The Southland is home to famous ghost stories and murderous, hair-raising tales of terror — from the mysteriously unsolved Black Dahlia case, to the haunted decks of the Queen Mary. In the spirit of this horrific holiday, KCRW asked listeners to share their creepiest and unexplainable true stories.
Catherine Lydon’s strange dream on one late night in 1983 gave way to a shocking reality.
She recounts, “I was in London on a vacation in May of 1983, and visiting friends and seeing the wonderful city. And one night I had a dream about my mother. … My bedroom door opened, and the light came in, and I could see my friend outlined in the light behind her. … I was sound asleep, I sat up straight, and I said, ‘It's okay. I know she's gone. I know she's gone.’
… Back in Los Angeles, my mother had passed away. So she came to say goodbye in that dream; I'm convinced of that. It took the edge off of [my friend] having to tell me that my mother passed away.
… My friend, she was more in shock than I was, in a funny way. … She had received the bad news, knew she had to tell me. And then she goes in to tell me and I'm like, ‘Okay, I know she's gone.’
… Older now, I think what a darn nice thing for mom to do. … Right to the end, she was taking care of me. I look at it that way now. It was an amazing experience. It was spooky. But I prefer now to just think that was a nice thing for mom to do.”
On one spooky night, Brad Hodson realized a phone call was coming from inside a former record company’s building in Hollywood, where he was working late at night on his own.
He recalls, “This one night, the phone rings. I answer and no one's on the line. I looked down at the switchboard, and the red light is flashing next to the button for the machine room. The call is coming from inside the building. So I punch up the machine room on the monitor. No one's there.
Worried someone might have broken in, I grabbed this big steel Maglite we had sitting at the desk and go to check it out. I searched the whole building, all three floors and the underground parking deck. No one is in this building.
… I go back to my desk. About 20 minutes later, the phone rings again. This time it’s from the tiny break room next to the machine room. One room closer to me. So I go through the whole process again. … This continues all night. Every 20 minutes or so, I get a phone call, each one coming from a room closer to me, the calls moving through the building toward my desk, toward me.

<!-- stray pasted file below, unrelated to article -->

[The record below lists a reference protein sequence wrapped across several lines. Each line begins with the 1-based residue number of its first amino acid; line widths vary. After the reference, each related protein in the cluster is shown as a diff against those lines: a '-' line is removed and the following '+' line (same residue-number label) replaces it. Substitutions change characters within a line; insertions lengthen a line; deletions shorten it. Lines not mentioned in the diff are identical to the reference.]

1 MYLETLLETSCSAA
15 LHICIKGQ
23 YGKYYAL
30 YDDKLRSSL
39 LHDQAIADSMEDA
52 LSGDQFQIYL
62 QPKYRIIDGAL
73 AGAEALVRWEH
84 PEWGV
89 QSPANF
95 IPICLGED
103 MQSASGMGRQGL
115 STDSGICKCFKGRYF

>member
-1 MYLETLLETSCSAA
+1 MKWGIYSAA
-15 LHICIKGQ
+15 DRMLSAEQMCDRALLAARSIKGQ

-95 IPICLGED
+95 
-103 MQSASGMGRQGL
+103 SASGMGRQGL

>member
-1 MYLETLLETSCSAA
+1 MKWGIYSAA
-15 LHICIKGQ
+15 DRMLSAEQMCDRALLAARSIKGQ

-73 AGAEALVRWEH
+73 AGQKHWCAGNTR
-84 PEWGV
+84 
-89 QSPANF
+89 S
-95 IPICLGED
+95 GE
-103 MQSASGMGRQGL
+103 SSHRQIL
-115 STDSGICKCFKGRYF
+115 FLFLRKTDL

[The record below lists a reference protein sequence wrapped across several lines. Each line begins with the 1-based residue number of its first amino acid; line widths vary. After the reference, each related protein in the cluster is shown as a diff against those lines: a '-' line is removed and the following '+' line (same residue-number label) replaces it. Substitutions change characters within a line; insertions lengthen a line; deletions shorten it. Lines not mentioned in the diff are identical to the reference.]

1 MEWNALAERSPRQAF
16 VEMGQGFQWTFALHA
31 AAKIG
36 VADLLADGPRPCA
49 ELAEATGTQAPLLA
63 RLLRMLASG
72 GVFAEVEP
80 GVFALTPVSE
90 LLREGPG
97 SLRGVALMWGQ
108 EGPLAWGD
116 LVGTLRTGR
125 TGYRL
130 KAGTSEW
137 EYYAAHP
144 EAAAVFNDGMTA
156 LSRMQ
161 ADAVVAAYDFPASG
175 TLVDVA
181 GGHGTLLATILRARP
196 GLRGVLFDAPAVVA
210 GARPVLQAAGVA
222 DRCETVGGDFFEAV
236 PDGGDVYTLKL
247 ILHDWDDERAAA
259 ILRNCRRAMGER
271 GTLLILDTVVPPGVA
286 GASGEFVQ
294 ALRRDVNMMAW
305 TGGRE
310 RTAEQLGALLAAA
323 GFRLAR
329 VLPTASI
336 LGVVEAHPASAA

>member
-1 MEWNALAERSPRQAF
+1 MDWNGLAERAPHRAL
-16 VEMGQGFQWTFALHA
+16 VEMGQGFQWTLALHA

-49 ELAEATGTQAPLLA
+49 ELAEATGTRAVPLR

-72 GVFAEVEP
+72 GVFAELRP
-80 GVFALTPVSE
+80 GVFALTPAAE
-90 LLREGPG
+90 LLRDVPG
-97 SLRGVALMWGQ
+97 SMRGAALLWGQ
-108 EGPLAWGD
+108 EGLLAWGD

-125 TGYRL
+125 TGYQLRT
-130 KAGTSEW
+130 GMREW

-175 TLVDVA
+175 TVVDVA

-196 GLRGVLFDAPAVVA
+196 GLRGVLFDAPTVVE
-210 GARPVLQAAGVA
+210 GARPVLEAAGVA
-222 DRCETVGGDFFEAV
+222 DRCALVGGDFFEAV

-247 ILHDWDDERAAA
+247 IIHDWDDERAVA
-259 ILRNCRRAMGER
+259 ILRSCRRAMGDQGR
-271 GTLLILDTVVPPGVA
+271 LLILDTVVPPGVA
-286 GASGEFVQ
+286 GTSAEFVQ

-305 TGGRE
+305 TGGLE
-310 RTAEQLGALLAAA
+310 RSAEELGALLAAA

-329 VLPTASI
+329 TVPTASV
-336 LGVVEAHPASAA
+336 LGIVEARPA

… It's about 11:45 p.m. when the final call comes in. This call is from the client phone on the other side of the lobby, a phone I can see about 10 feet away from me. I'm looking at it as it calls me, and no one is there.
… What still creeps me out about this is that the pattern of the calls moving through the building implies to me that there was some kind of intelligence at work behind it. And for some reason, that intelligence only targeted me.”
After an especially brutal meeting with an inauspiciously positioned rock, Tommy Bui has spent decades wondering if an ethereal figure he saw was the result of head trauma or paranormal activity in Pacoima.
He remembers, “I was about 7 years old … My friend and I running around … we were in my backyard. And we were testing the very limits of how far we can swing on a hammock. And then one time, we just went a little bit too far. And we did triple somersaults and then through the air we flew. My friend landed on a cushy patch of grass while my head was wanged on a rock. And I'm just lying on the ground, writhing and disoriented, and I'm sure very sincerely concussed. But then I feel my head being gingerly cradled in my friend's lap.
He starts touching the wound on the side of my head. And he starts singing … this very gentle, soft song. And I, the adrenaline completely dissipates, and I'm no longer in a sense of panic, and just feel comforted — maybe womb-like even. Who the heck was that ethereal being with the angelic set of pipes.
Eventually a couple of days go by, and then I'm talking to him again. I'm like, ‘That was a weird moment we had there. Why of all things [did you] comfort me in that way? Like a WWI nurse or something? I'm just looking deeply in your eyes and falling in love, perhaps?’ But no, he tells me, ‘No, I don't know what you're talking about at all. The moment your head hit the ground, I ran inside to call your mother.’
Maybe it was just a serious head trauma talking, or maybe angels do make the commute from Anaheim, on occasion, to patrol the ragtag streets of Pacoima.”